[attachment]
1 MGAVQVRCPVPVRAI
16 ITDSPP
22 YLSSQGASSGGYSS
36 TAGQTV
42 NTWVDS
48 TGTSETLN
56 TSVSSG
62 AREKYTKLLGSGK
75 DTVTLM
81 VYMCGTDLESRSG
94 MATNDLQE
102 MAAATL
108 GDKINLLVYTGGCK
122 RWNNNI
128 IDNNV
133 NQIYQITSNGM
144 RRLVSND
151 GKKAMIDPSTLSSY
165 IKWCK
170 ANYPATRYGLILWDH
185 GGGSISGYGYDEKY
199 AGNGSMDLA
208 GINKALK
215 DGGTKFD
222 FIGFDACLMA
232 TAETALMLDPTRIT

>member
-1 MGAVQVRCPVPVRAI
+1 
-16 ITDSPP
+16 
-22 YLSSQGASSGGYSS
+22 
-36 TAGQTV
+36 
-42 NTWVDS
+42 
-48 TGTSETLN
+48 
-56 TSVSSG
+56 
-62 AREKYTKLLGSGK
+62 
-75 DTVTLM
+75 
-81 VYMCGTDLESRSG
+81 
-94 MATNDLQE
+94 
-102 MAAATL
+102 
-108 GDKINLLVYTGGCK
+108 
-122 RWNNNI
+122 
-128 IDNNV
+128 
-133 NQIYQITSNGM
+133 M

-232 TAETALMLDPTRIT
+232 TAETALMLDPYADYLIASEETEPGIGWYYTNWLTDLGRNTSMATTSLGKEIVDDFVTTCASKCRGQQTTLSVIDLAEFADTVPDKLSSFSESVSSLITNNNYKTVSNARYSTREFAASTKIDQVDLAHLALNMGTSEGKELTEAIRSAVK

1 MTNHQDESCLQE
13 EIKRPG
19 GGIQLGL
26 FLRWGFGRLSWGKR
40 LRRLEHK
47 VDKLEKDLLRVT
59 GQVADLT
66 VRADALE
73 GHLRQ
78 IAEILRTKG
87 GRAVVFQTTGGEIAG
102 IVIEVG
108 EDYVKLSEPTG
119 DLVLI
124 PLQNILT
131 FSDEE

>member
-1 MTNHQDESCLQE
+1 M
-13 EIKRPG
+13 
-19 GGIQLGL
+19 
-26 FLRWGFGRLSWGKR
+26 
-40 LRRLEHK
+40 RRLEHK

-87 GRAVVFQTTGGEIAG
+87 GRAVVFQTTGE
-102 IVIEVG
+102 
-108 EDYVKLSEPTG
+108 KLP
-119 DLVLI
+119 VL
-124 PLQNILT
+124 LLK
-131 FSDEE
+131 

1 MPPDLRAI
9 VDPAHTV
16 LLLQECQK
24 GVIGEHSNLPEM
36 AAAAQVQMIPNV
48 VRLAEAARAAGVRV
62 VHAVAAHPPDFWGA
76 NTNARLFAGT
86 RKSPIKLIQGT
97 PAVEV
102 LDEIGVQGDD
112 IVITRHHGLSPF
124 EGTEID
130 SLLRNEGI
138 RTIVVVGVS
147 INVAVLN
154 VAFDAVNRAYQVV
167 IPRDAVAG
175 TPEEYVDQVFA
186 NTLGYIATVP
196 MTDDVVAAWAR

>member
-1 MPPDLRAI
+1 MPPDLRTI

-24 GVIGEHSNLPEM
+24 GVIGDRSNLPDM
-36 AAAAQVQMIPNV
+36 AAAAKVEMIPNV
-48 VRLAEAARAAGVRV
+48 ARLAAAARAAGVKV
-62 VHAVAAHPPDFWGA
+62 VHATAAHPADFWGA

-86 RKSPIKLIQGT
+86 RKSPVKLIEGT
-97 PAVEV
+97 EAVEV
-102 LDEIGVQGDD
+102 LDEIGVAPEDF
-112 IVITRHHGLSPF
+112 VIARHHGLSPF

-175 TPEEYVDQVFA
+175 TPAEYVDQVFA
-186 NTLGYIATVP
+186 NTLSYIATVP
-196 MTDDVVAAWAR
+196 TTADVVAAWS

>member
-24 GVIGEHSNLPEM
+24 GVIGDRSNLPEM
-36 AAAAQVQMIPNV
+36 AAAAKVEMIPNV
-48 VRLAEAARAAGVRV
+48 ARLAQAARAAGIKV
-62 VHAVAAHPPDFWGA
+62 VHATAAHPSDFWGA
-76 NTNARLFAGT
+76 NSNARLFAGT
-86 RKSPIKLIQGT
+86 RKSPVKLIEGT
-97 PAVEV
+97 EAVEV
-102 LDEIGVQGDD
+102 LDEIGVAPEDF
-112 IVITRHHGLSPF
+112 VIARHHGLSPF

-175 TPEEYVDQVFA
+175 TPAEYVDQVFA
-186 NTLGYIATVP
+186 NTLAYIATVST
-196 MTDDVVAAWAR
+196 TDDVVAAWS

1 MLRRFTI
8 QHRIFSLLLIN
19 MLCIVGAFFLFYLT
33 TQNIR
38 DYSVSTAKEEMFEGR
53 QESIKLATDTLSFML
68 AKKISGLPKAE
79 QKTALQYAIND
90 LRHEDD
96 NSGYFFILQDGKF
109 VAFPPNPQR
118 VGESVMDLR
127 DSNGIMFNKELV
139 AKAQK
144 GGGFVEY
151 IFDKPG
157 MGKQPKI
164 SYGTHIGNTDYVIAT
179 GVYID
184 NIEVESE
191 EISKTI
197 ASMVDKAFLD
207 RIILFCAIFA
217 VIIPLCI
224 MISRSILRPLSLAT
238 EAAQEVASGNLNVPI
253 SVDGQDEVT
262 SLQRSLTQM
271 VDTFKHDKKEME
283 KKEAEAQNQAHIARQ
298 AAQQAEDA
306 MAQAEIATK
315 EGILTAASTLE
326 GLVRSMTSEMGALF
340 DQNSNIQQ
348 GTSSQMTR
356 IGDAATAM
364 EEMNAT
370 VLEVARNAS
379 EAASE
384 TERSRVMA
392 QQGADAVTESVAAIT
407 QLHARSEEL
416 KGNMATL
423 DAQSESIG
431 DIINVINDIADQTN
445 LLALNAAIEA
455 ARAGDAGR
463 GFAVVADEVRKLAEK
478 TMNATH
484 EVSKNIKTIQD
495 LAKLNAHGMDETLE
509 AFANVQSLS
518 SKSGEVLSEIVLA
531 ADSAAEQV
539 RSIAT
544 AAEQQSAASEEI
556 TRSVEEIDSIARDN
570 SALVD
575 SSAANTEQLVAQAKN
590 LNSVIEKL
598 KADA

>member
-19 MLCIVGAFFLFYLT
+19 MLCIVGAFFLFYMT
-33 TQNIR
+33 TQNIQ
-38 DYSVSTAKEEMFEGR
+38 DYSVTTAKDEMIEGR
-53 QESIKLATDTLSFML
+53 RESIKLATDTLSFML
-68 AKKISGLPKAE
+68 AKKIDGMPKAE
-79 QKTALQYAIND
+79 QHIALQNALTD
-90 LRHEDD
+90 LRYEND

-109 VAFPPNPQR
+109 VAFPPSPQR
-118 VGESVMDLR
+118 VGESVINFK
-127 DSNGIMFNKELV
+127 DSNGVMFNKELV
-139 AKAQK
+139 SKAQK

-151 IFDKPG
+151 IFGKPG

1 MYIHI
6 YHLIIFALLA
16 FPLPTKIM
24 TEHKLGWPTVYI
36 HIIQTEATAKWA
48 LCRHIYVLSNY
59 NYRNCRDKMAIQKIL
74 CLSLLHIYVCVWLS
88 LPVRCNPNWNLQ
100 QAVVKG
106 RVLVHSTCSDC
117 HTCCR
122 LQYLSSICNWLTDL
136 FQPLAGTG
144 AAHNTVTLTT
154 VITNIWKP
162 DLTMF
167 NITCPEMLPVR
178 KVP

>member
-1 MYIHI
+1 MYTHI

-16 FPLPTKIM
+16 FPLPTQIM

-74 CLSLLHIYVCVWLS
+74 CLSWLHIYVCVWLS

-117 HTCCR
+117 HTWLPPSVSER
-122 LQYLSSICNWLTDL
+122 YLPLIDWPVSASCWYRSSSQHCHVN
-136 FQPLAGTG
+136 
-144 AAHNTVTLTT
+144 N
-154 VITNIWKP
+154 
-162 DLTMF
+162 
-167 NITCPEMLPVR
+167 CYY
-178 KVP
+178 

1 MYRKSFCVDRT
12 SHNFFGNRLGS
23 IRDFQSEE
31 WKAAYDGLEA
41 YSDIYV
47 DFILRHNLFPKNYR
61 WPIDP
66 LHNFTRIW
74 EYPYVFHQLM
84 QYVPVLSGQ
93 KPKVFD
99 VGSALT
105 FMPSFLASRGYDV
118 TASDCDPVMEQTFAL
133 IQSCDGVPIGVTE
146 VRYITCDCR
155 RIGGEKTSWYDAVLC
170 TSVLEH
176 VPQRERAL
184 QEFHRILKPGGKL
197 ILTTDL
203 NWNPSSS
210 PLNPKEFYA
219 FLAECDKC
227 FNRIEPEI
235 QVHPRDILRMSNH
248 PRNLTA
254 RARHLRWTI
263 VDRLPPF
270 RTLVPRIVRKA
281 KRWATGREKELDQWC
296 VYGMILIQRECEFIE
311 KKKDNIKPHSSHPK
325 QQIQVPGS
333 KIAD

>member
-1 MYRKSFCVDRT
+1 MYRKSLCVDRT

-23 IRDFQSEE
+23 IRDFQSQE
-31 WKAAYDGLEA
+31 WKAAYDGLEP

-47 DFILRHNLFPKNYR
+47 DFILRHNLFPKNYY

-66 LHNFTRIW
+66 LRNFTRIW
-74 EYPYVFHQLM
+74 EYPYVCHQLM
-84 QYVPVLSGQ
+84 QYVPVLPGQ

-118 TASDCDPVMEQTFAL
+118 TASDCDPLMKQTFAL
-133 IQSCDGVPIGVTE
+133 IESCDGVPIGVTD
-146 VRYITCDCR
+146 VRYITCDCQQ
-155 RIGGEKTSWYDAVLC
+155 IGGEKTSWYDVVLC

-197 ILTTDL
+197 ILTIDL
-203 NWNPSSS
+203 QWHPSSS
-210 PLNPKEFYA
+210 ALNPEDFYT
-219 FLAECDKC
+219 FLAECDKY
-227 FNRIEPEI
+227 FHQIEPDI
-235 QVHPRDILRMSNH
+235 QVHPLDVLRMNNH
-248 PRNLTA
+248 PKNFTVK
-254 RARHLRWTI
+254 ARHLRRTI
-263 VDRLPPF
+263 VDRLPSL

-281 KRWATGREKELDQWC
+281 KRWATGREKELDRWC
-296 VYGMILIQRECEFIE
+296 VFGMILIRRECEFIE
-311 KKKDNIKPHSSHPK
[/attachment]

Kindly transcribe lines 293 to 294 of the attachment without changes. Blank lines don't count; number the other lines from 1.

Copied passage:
-154 VITNIWKP
+154 